Since 2002 Perimeter Institute has been recording seminars, conference talks, and public outreach events using video cameras installed in our lecture theatres. Perimeter now has 7 formal presentation spaces for its many scientific conferences, seminars, workshops and educational outreach activities, all with advanced audio-visual technical capabilities. Recordings of events in these areas are all available On-Demand from this Video Library and on Perimeter Institute Recorded Seminar Archive (PIRSA). PIRSA is a permanent, free, searchable, and citable archive of recorded seminars from relevant bodies in physics. This resource has been partially modelled after Cornell University's arXiv.org.
The definition of correlation functions relies on measuring distances on some late surface of equal energy density. If invariant distances are used, the curvature correlation functions of single-field inflation are free of any IR sensitivity. By contrast, conventional correlation functions, defined using the coordinate distance between pairs of points, receive large IR corrections if measured in a "large box" and if inflation lastet for a sufficiently long period.
We discuss the definition of the Feynman propagator in de Sitter space. We show that the ambiguities in the propagator zero-mode can be used to make sense of the behavior of low-momentum modes in an inflating space-time. We use this tool to calculate loop corrections to non-Gaussian correlation functions, and show that there are limits where the loop terms dominate. These models can be probed with the Planck satellite.
Much work on quantum gravity has focussed on short-distance problems such as non-renormalizability and singularities. However, quantization of gravity raises important long-distance issues, which may be more important guides to the conceptual advances required. These include the problems of black hole information and gauge invariant observables, and those of inflationary cosmology. An overview of aspects of these problems, and apparent connections, will be given.
Much work on quantum gravity has focused on short-distance problems such as non-renormalizability and singularities. However, quantization of gravity raises important long-distance issues, which may be more important guides to the conceptual advances required. These include the problems of black hole information and gauge invariant observables, and those of inflationary cosmology. An overview of aspects of these problems, and apparent connections, will be given.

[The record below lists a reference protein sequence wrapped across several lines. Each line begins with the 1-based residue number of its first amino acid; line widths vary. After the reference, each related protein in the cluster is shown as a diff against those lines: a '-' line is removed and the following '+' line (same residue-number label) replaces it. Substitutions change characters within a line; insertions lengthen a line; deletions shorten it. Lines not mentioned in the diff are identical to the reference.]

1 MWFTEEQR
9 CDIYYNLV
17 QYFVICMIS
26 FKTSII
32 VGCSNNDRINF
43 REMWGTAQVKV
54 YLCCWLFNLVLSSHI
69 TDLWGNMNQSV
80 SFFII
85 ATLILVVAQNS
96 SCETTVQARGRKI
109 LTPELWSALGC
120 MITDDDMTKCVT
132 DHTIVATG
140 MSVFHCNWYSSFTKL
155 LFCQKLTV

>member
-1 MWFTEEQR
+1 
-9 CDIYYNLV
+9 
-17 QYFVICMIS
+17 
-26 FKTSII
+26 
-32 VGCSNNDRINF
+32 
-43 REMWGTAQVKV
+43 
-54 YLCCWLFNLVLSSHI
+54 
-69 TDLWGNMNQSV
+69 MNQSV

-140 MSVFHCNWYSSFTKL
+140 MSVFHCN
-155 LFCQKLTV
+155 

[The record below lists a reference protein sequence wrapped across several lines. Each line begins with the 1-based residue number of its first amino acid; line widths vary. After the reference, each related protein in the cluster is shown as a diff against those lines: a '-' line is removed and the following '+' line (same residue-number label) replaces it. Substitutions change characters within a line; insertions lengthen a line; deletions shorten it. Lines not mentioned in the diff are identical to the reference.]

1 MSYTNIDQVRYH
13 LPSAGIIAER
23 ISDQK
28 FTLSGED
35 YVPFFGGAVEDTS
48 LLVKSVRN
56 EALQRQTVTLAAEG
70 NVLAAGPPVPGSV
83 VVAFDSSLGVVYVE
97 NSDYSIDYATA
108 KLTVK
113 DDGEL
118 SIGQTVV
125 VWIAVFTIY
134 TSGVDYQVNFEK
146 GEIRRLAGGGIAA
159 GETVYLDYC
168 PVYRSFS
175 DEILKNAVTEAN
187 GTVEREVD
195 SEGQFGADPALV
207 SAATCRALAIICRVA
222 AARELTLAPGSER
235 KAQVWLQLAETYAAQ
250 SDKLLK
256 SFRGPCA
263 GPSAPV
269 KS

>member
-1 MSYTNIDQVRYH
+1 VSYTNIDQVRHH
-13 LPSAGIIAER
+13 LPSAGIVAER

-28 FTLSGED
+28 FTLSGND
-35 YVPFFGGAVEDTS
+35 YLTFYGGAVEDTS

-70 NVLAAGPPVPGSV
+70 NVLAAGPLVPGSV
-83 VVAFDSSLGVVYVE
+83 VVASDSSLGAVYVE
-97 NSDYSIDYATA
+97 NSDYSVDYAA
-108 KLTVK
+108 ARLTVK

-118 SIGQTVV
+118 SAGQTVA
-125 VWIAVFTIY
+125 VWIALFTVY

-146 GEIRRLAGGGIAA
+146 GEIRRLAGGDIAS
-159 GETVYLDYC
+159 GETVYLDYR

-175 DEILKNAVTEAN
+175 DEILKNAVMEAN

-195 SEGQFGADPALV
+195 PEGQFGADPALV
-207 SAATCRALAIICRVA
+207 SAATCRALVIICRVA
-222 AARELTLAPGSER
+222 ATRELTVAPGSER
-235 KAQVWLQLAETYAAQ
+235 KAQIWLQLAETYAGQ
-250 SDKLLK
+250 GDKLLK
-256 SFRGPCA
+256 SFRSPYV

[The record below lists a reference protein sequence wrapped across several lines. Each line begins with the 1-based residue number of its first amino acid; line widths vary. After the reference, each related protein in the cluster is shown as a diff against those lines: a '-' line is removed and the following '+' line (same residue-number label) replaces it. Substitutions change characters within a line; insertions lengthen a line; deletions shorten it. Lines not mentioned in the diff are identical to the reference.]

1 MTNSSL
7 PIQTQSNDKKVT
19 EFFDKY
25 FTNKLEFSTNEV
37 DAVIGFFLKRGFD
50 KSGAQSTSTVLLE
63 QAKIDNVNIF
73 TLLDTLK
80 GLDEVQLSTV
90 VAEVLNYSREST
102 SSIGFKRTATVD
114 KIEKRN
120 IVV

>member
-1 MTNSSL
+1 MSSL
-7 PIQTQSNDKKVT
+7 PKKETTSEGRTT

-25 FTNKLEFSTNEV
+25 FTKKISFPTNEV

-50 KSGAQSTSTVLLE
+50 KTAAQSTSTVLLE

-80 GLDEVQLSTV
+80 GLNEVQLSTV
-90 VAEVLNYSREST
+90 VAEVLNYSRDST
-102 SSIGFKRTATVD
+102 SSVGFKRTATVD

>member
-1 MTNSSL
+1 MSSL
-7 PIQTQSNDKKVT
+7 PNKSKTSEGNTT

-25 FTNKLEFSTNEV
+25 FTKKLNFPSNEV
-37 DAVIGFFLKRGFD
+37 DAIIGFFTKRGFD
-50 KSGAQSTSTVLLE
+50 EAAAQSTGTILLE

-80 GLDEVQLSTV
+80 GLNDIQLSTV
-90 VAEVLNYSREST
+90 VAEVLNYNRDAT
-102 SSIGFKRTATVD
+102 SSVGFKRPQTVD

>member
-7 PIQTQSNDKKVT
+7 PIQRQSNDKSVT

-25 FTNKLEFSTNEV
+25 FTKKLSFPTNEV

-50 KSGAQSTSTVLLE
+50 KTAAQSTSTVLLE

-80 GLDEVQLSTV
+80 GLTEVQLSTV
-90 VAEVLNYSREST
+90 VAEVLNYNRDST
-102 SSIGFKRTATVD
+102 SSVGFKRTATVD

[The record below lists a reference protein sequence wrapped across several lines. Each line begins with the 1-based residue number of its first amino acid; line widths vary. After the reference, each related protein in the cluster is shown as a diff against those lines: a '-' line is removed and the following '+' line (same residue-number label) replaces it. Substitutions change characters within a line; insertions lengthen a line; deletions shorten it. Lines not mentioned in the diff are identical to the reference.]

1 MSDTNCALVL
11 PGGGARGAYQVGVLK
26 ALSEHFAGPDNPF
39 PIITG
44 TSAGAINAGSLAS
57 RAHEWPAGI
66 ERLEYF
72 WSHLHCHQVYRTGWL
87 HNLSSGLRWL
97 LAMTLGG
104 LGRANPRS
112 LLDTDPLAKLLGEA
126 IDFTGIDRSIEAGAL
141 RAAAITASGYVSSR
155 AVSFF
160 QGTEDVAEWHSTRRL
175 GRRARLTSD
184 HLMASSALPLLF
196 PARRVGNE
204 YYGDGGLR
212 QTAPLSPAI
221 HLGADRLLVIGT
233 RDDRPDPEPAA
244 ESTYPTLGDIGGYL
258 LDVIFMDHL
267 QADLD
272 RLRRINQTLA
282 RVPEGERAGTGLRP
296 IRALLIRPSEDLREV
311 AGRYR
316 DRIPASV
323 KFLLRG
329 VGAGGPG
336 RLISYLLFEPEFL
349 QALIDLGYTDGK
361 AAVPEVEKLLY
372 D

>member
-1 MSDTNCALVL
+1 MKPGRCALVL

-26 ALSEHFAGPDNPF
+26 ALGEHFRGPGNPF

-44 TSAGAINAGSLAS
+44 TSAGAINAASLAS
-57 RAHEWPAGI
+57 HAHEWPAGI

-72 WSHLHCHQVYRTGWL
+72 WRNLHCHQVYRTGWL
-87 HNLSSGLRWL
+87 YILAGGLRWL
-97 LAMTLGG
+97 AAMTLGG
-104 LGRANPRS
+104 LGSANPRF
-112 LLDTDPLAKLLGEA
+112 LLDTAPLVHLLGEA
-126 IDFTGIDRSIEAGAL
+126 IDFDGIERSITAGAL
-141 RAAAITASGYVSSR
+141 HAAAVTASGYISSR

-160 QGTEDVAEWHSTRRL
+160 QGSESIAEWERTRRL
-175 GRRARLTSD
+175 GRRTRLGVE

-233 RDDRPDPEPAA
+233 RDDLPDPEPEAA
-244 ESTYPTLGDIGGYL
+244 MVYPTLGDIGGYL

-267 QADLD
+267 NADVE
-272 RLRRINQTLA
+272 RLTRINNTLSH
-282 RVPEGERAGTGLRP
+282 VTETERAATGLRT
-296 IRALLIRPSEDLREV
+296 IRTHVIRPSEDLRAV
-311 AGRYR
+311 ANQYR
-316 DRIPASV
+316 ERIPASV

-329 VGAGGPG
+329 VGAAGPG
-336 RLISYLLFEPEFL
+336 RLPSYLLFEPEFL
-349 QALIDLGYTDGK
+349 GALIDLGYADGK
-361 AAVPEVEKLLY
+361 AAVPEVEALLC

I will argue that the dynamical renormalization group can be used to resum late time divergences appearing in loop computations in de Sitter. In the case of a scalar field with quartic interactions, the resummed propagator is the massive one. Standard mean field theory techniques can then be used to estimate the mass. This is analogous to the thermal field theory story but with some notable differences. We discuss whether a critical point can exist in dS where mean field methods fail.
We clarify the origin of IR divergence in single-field models of inflation and provide the correct way to calculate the observable fluctuations. First, we show the presence of gauge degrees of freedom in the frequently used gauges such as the comoving gauge and the flat gauge. These gauge degrees of freedom are responsible for the IR divergences that appear in loop corrections of primordial perturbations. We propose, in this talk, one simple but explicit example of gauge-invariant quantities.
General Relativity receives quantum corrections relevant at macroscopic distance scales and near event horizons. These arise from the conformal scalar degrees of freedom in the extended effective field theory of gravity generated by the trace anomaly of massless quantum fields in curved space.
I introduce a general method for constraining the shape of the inflationary potential from Cosmic Microwave Background (CMB) temperature and polarization power spectra. This approach relates the CMB observables to the shape of the inflaton potential via a single source function that is responsible for the observable features in the initial curvature power spectrum.
In this talk I will describe my recent work on the structure of entanglement in field theory from the point of view of mutual information. I will give some basic scaling intuition for the entanglement entropy and then describe how this intuition is better captured by the mutual information. I will also describe a proposal for twist operators that can be used to calculate the mutual information using the replica method. Finally, I will discuss the relevance of my results for holographic duality and entanglement based simulation methods for many body systems.
Even though the security of quantum key distribution has been rigorously proven, most practical schemes can be attacked and broken. These attacks make use of imperfections of the physical devices used for their implementation. Since current security proofs assume that the physical devices' exact and complete specification is known, they do not hold for this scenario. The goal of device-independent quantum key distribution is to show security without making any assumptions about the internal working of the devices.
Check back for details on the next lecture in Perimeter's Public Lectures Series